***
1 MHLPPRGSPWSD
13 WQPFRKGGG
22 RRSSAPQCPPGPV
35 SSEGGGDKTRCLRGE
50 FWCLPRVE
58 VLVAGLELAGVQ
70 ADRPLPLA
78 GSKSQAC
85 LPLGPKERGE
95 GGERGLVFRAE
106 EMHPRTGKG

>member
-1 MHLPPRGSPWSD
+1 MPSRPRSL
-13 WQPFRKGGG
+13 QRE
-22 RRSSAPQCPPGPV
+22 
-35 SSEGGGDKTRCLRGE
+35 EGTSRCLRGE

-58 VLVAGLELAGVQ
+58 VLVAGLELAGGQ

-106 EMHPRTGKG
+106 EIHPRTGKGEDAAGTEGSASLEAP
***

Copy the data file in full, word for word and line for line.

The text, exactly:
1 MHLPPRGSPWSD
13 WQPFRKGGG
22 RRSSAPQCPPGPV
35 SSEGGGDKTRCLRGE
50 FWCLPRVE
58 VLVAGLELAGVQ
70 ADRPLPLA
78 GSKSQAC
85 LPLGPKERGE
95 GGERGLVFRAE
106 EMHPRTGKG

>member
-1 MHLPPRGSPWSD
+1 MPSRPRSL
-13 WQPFRKGGG
+13 QRE
-22 RRSSAPQCPPGPV
+22 
-35 SSEGGGDKTRCLRGE
+35 EGTSRCLRGE

-58 VLVAGLELAGVQ
+58 VLVAGLELAGGQ

-106 EMHPRTGKG
+106 EIHPRTGKGEDAAGTEGSASLEAP